"Lonesome Traveler" had plenty of company Saturday at the Laguna Playhouse gala opening.
The Rubicon Theatre Co.'s ode to American folk music had the sold-out audience spontaneously singing along and the enthusiasm didn't end when the curtain came down.
"This was so fun," said Kathy Conway, as first-nighters mingled with the cast and toasted them with champagne.
"I knew a lot of the music, but especially the spirituals," said Councilwoman Elizabeth Pearson, whose family still lives in North Carolina.
Singalongs were encouraged by Justin Flagg in the role of the narrator, the "Lonesome Traveler," aka Pete Seeger. Well-known songs included "This Land is Your Land, "Blowin' in the Wind," "Goodnight, Irene," "Puff, the Magic Dragon" and "Mr. Tambourine Man."
"Folk music is very much about participation, not observation," said show designer Tom Giamario.
Even the set was familiar to many — those who spent time in the 1960s in San Francisco recognized the nod to the iconic "Hungry i," the lowercase "i" intended but never fully explained. The club presented folk singers such as Glen Yarborough and the Kingston Trio, as well as boosted the careers of young comedian Bill Cosby and satirist Mort Sahl.
"Lonesome Traveler" was written and directed by Rubicon Theatre's artistic director, James O'Neil. Performances continue through Feb. 5.
"This is the third year we have worked with the Rubicon," said Karen Wood, Playhouse executive director.
Last year, Rubicon and the Playhouse were among the consortium of six theaters that staged the premiere of "Daddy Long Legs."
"They produced 'Lonesome Traveler' at their theater and now here," Wood said of Rubicon. "We are already looking at what are going to do this year."
"Lonesome Traveler" is a stroll through American folk music, although "folk music" is said to be an English term that originated in the 19th century. In America, its roots include the church music of the country's black population.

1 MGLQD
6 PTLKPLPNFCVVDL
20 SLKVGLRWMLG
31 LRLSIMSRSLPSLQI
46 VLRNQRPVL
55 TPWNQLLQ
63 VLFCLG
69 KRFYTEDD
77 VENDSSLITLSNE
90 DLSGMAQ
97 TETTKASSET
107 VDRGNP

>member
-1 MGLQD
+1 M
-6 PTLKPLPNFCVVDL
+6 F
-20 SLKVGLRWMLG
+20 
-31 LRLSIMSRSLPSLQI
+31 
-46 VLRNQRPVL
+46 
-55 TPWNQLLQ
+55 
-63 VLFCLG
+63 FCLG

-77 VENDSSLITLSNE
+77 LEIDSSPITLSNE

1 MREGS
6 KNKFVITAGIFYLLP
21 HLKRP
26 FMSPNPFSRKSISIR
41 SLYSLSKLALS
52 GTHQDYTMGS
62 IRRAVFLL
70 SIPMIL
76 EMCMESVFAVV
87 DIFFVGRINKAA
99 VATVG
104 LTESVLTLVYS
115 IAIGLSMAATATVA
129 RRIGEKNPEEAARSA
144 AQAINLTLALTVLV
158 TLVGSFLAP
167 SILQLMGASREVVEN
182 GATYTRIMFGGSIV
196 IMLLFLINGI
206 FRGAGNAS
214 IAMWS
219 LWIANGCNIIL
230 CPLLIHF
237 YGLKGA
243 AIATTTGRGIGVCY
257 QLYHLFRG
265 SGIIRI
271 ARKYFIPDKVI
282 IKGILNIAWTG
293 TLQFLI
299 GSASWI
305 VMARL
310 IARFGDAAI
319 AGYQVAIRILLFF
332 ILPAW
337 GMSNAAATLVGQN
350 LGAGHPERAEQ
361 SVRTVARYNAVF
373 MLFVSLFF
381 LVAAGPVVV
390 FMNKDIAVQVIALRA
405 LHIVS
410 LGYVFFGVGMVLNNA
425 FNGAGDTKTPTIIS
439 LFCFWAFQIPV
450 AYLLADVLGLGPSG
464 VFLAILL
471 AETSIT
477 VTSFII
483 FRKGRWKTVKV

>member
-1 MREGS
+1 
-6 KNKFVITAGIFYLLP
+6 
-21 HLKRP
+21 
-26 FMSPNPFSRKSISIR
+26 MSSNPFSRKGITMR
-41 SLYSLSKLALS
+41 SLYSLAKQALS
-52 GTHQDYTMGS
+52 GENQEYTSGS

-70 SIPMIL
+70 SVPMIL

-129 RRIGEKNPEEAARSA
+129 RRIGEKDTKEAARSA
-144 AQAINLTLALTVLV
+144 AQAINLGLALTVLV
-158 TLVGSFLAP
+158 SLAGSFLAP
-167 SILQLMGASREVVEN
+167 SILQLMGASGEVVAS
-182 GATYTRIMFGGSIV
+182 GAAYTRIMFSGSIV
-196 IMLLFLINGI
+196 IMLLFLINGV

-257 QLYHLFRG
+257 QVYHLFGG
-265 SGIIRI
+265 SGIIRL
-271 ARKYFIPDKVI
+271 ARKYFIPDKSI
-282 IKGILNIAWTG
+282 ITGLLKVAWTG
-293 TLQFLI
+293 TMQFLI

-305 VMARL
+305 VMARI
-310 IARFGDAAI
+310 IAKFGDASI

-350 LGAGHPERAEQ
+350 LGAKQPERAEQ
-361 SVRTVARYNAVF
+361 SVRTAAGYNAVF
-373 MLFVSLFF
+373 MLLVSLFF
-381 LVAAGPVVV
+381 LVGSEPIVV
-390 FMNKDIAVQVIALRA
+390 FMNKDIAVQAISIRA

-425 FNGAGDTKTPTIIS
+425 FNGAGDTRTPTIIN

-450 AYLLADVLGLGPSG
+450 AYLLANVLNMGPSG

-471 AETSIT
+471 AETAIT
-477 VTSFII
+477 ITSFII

How fitting that "Lonesome Traveler" concludes with "This Little Light of Mine" and includes "We Shall Overcome," music of the Civil Rights Movement.
Folk music exploded in the Beat Generation's coffeehouses of the 1960s, and its genre was well represented in the show.
"My relationship with this music goes back to when I was six or seven years old," O'Neil said. "My father was a child of the Great Depression. He grew up in Oklahoma and came to California during the Dust Bowl.
"As I was growing up in the late '50s and early '60s, our house was filled with the sounds of the folk revival."
The title came from the notion that life is a solitary journey, but music can offer solace and bring folks together, O'Neil said.
"Jim O'Neil has brought together a remarkable and uniquely talented cast of performers who take us on a memorable journey through decades of American folk music," said Ann Wareham, the Playhouse's artistic director.
The cast is better and younger looking offstage. Petite Jennifer Leigh Warren, who first appears as a spiritual singing old woman, bent of knee and back, is a pocket venus, with a list of Broadway, film and recording credits.